Welcome to Week 31 of my #Gauteng52 challenge, for which I visit and blog about a new place in Gauteng Province every week for 52 straight weeks. This week I visit the Correctional Services Museum, or Prison Museum for short, in Pretoria.
In another #Gauteng52 episode of “I Almost Didn’t Write About This Because It’s So Freaking Weird,” I bring you the Prison Museum.
When my friend Ted told me he was going to visit South Africa’s Prison Museum, on the grounds of an actual prison, curiosity got the better of me. I became even more excited when I googled the place and found an article saying museum-goers must walk through the visitors’ area of the prison to get to the museum.
Ted and I drove to the Kgosi Mampuru Prison, formerly Pretoria Central Prison, not far from downtown Pretoria. We pulled up at the gate and drove through after a cursory search of Ted’s trunk.
The Prison Museum building is just inside the prison grounds, to the left of the front gate. The museum, which used to be the prison manager’s house, has its own parking lot.
Next to that parking lot is a small building that looked full of civilians — presumably the visitors’ area. We never got the chance to walk through it. Maybe we would have if we’d arrived on foot? Who knows. I was sad though.
I took very few pictures at the Prison Museum. Halfway through our visit, a stern prison officer discovered us and told me photography is not allowed.
Inside the Prison Museum
The Prison Museum suffers from an identity crisis emblematic of many other South African museums, and 21st-century South Africa more generally.
The moment I walked through the door I could see this is an apartheid-era museum, created before democracy. (Interestingly though, the description of the museum on the Department of Correctional Services website says it wasn’t opened until 1992, just two years before Nelson Mandela was elected president.)
The current government seems to be putting forth some effort to maintain the museum, but not enough to properly update the place so it makes sense in modern times. The result is confounding, especially because there are very few explanations of any of the items on display in the museum.
Ummm…huh? The bust on the floor depicts John Vorster, one of apartheid’s most notorious strongmen. I only know this because Ted told me. I have no idea what’s going on with the scary wooden sculpture next to him.
This structure, placed awkwardly in front of a bunch of portraits of early 20th-century prison staff sports teams, is a well-known apartheid torture device: Prisoners were tied to it and beaten from behind. (I know this because I saw one in the museum at Constitution Hill.) With the exception of the handwritten blue paper on the wall that reads, “Corporal Punishment Triangle”, there is no further description of the device.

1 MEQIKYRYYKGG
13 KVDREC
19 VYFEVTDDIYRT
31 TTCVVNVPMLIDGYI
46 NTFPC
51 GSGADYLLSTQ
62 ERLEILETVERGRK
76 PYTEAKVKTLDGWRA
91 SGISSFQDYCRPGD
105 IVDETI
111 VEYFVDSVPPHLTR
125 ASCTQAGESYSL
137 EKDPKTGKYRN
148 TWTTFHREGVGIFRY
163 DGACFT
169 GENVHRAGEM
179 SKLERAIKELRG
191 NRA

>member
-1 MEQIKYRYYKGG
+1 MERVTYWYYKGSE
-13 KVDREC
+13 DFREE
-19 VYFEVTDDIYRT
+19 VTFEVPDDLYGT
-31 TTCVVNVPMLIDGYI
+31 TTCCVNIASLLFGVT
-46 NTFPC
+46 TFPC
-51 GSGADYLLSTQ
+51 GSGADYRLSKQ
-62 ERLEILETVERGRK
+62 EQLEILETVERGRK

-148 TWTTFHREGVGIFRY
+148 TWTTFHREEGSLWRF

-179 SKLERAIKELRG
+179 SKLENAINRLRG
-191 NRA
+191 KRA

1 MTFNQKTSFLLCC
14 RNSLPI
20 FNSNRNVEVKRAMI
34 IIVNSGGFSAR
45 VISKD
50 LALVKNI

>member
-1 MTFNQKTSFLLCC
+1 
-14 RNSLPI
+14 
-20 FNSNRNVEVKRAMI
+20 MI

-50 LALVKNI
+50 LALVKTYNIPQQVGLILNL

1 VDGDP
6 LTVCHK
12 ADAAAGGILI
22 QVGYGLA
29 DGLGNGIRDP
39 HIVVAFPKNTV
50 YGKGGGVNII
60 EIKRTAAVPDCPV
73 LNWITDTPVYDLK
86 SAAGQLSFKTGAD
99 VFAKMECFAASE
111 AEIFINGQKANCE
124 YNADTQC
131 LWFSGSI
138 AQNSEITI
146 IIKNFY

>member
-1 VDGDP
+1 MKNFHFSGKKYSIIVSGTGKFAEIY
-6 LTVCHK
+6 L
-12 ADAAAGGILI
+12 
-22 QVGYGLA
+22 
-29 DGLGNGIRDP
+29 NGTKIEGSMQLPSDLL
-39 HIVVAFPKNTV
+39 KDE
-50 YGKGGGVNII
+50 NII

The placards behind the torture device. There were many photos like this in the museum, portraying all-white groups of prison staff engaging in recreational activities. The most hilarious picture showed a group of guys in bathing suits at a pool, having a pillow fight. The caption read something like, “Prison staff engage in a pillow fight.” I’m devastated I don’t have a photo of that.
With the exception of one small section of the museum with a life-sized replica of Nelson Mandela’s prison cell on Robben Island, and a small cabinet with prisoner crafts — sculptures made with melted wax, match-stick houses, etc. — every item on display seemed to be from the pre-democracy era. I saw no other mention of the anti-apartheid struggle and very little mention of black people at all. I did enjoy looking at the wide range of prison guard uniforms worn over the decades, especially the women’s uniforms.
I was also fascinated that an actual prisoner was working in the museum as a janitor. He wore an orange jumpsuit and shot me a friendly smile. I sensed he wanted to be photographed and I longed to photograph him, but I had a strange feeling the stern prison officer would probably notice me doing that and tell me to stop taking pictures. (She did that anyway about three minutes later. Fortunately she didn’t make me delete the ones I’d already taken.) I managed one covert shot of the friendly prisoner.
A Walk Around the Prison
When the stern prison officer inevitably approached to demand I stop taking photos, Ted distracted her with a bunch of other questions about the prison. She eventually warmed up to us and told us about the Gallows, another section of the museum that was supposed to open several years ago but never did.
The Gallows is where many high-profile South African prisoners were hanged over the years. (The death penalty has since been abolished in South Africa.) Ted asked the stern officer if we could see it, but she said we couldn’t because it’s inside “C-Max”, the maximum security section of the prison, and they had just had riots there. But after some prompting, Ted convinced the stern officer to take us for a short walk to look at C-Max from the outside. I’m sure she wasn’t supposed to do that so I’m intentionally not naming her.
The C-Max building is the original prison building and it looks like a red brick castle. It killed me not to take photos of it but the stern prison officer was obviously having none of that. (I did ask.) Ted snuck a couple of shots with his phone.
As we walked back to the car, a prison van stuffed with men drove past. One man pressed his face against the tiny barred window at the back, and waved. I didn’t have time to wave back.
The Prison Museum is at 001 Kgosi Mampuru Street, Pretoria. Visiting hours are Tuesday through Friday from 9:00 a.m. to 2:00 p.m. Call +27-12-314-1766.